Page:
This is what poets.org has to say about Louise Glück: “[She] is a poet of strong and haunting presence. Her poems, published in a series of memorable books over the last twenty years, have achieved the unusual distinction of being neither “confessional” nor “intellectual” in the usual senses of those words” (Helen Vendler). I tried to put something along those lines into my own words, but it just didn’t sound as good, so I let Vendler do the talking for me. I had a bad day yesterday and this poem spoke to that frustration. It is deceptively simplistic and haunting, to repeat Vendler’s assessment.
October (Section 1)
Is it winter again, is it cold again,
didn’t Frank just slip on the ice,
didn’t he heal, weren’t the spring seeds planted
didn’t the night end,
didn’t the melting ice
flood the narrow gutters
wasn’t my body
rescued, wasn’t it safe
didn’t the scar form, invisible
above the injury
terror and cold,
didn’t they just end, wasn’t the back garden
harrowed and planted–
I remember how the earth felt, red and dense,
in stiff rows, weren’t the seeds planted,
didn’t vines climb the south wall
I can’t hear your voice
for the wind’s cries, whistling over the bare ground
I no longer care
what sound it makes
when was I silenced, when did it first seem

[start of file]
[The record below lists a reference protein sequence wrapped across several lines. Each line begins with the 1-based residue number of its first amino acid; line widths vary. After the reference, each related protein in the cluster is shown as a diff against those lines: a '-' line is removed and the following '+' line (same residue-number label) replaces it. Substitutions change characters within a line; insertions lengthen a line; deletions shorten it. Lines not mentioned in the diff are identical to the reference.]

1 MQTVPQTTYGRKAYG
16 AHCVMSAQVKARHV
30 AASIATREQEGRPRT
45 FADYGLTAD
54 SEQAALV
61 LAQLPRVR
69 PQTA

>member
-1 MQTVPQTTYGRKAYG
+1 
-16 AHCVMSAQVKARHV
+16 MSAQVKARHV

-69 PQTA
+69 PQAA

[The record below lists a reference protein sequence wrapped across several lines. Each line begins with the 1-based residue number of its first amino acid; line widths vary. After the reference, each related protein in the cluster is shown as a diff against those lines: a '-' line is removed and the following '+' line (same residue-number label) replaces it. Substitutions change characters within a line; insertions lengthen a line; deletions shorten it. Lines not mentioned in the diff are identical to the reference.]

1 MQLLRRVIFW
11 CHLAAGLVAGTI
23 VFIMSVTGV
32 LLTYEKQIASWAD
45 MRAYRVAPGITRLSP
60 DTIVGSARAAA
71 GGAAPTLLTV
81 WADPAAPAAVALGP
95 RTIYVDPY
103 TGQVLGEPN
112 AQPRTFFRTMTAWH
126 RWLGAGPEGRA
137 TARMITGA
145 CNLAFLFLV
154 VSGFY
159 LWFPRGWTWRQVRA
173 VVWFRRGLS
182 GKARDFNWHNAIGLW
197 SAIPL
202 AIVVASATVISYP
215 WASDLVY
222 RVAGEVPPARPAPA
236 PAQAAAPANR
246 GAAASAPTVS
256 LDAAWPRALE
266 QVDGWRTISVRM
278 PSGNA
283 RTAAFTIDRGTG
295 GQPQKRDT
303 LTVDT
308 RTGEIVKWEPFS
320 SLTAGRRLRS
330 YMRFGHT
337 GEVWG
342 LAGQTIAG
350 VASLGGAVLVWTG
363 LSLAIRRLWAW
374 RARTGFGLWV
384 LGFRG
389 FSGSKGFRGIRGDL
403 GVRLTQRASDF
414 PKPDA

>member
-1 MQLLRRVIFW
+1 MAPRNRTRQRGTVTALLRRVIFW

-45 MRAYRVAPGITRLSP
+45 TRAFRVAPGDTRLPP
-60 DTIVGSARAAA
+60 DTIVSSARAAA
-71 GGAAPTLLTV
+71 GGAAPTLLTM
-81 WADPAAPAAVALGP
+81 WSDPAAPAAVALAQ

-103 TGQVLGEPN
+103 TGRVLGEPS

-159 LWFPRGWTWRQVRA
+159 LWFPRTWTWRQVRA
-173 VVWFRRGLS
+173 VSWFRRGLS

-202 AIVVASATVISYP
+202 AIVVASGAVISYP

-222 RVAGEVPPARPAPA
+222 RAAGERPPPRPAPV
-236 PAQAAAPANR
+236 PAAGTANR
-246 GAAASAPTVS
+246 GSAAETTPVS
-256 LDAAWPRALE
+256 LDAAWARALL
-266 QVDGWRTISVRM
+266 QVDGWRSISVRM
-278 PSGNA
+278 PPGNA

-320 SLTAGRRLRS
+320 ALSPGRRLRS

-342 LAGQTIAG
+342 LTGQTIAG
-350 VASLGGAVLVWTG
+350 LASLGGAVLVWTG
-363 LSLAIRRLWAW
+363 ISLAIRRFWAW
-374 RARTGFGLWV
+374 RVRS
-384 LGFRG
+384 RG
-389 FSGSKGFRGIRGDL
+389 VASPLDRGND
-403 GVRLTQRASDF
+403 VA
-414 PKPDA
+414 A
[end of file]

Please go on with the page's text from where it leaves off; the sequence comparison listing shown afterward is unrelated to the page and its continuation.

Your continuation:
pointless to describe that sound
what it sounds like can’t change what it is–
didn’t the night end, wasn’t the earth
safe when it was planted
didn’t we plant the seeds,
weren’t we necessary to the earth,
the vines, were they harvested?
What immediately strikes me about this poem are two things: 1) the progression and 2) the structure. First, the progression of the poem from a seemingly incredulous tone about the passage of time (a common theme in the poems that are appealing to me lately) to something larger and somewhat more sinister. I love the confusion of body and earth that happens toward the middle of the poem. Every line here can be read as simply a discussion of the changing of the seasons, but it is also obviously more than that. There is oppression in this poem, a kind of suffocation between what is said and what is not said, literally (“I can’t hear your voice[…]//I no longer care/what sound it makes//when was I silenced”) and also within the poem itself. There is a lot left unsaid here and a lot left up to interpretation. I’m also very intrigued by the fact that every single line is a question, but there are no questions in this poem. Instead every line is declarative, adding to the frustrated and angry tone.
The other interesting thing about this poem is that it is part of a series, but I have not read the rest of the series. We talk about this a lot in class, when writing a series, how important is it to maintain stand-alone quality to the poem? I think that there is a lot of information that could be gained from reading the other poems in the series, but there is also a wonderful ambiguity when it is alone.
What do you think of Louise Glück’s poem “October (Section I)”? Are you intrigued or put off by the ambiguity?